• Okay, you’ve been happily enjoying your 4K/UHD TV and Apple TV 4K for awhile now. Or you’re shopping for the duo for the holidays. So what should you make of the 8K TV fuss? The answer is: not much.
Customers tend to keep their TVs for a long time, and just about no one who’s into 4K nowadays is interested in 8K. It’s just a technology demo and publicity stunt. Fodder for alluring articles. The 8K technology may even fall into the graveyard of 3D and curved TV displays. But if you’d like to stay informed, all the while amusing yourself, here’s a great wrap-up. “Hello, 8K displays: TV’s next must-have feature isn’t really a must-have.”
How will you suspect when it’s time to spring? Optimistically? Maybe if Apple ::cough:: ships the Apple TV 8K and 50 percent of Netflix is in 8K/Dolby Vision. Then you’ll know 8K is for real. I estimate 2023. And quite possibly never. The whole 8K thing might just fail in the market. Like 3D. Nothing to see here.
When a technology appears to be on the verge of failing, it’s a sure sign something totally unexpected will come along to take its place. The TV industry is ever on the lookout.
Apple’s September 12 Event
• Apple’s fall iPhone event is September 12th. Odds are it’ll include an Apple Watch Series 4 roll out as well. It’s time to get briefed.
- Here’s what to look for in the AW series 4: “How Apple Watch Series 4 will raise the bar for wearables.“
- Here’s what to look for in the new iPhones: “Apple iPhone XS: News, rumors, specs, and more.“
- Here’s what NOT to look for in the event as a whole. “What not to look for at the Sept. 12 Apple event.“
• Few companies can protect your credit card online. Apple, Amazon, and Google do a pretty good job. Others have failed miserably. Just like the discredited simple username/password combo, it’s probably time for the industry to figure out a way to no longer keep your credit card number on permanent file. There has to be a better way. The convenience of a stored card number is now too high a price to pay. Case in point: “British Airways app and website hack exposes full card details of 380,000 customers.”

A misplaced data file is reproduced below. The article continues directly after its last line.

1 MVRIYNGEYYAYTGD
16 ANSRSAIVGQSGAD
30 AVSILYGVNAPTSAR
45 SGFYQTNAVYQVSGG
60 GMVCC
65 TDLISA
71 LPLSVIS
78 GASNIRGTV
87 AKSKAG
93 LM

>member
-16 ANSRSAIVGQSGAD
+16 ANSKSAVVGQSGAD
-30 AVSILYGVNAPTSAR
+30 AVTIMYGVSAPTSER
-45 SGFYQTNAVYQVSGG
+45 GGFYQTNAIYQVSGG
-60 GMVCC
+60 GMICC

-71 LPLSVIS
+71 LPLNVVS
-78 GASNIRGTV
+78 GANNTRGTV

• Google is a company that manages to, depressingly, convolute its very high technical skills with long term, hidden agenda. These two articles will fill you in on something important Google is doing with its Chrome browser. Dropping “www” from the address bar. And the very suspicious AMP project.
- “Chrome 69 kills off www in URLs: Here’s why Google’s move has made people angry.“
- “Kill Google AMP before it kills the web.“
This is abuse of power by Google. It’s tiresome. I’m sticking with Safari.
• Any sufficiently advanced technology is not only indistinguishable from magic, but can also be misused for unintended consequences. For example, have you ever thought about Facebook as a weapon? Others have.
• Finally, here’s something a bit more fun and upbeat. Soon, macOS Mojave will be released to the public. If you’ve thinking of doing a clean install, MacRumors explains how to do it. “How to Perform a Clean Installation of macOS 10.14 Mojave.”
[Note: Particle Debris is just one page this week.]
Particle Debris is a generally a mix of John Martellaro’s observations and opinions about a standout event or article of the week (preamble on page one) followed on page two by a discussion of articles that didn’t make the TMO headlines, the technical news debris. The column is published most every Friday except for holiday weeks.
16 thoughts on “Apple TV 8K May Never Ship. 8K TV Might Actually Fail in the Market”
Seems to me that it depends on whether 8K becomes a “thing” in the market.
If people start stampeding to get 8K TVs in the next 3-4 years for Xmas, then they will need 8K devices to go along with those big TV’s.
Apple TV 8k could become one of those devices if such were the case.
However, perhaps 8K will stay a niche device in which case there will be other players who fill the void and make little profit. Not certain how many need a 75″ or 90″ display in their home.
I don’t need one, but it would be nifty.
My neighbor has what can best be described as a drive-in movie theater screen in his living room.
Clearly, it will be a luxury item at start. Who really needs a Bugatti? But is Bugatti a “fail”? Of course not! But 8K is not a Bugatti either. Now, almost everyone has 4K/5K displays. 8K is the next step. Nobody will force you to buy it but it will not be a “fail” because you do not see the mass appeal necessity.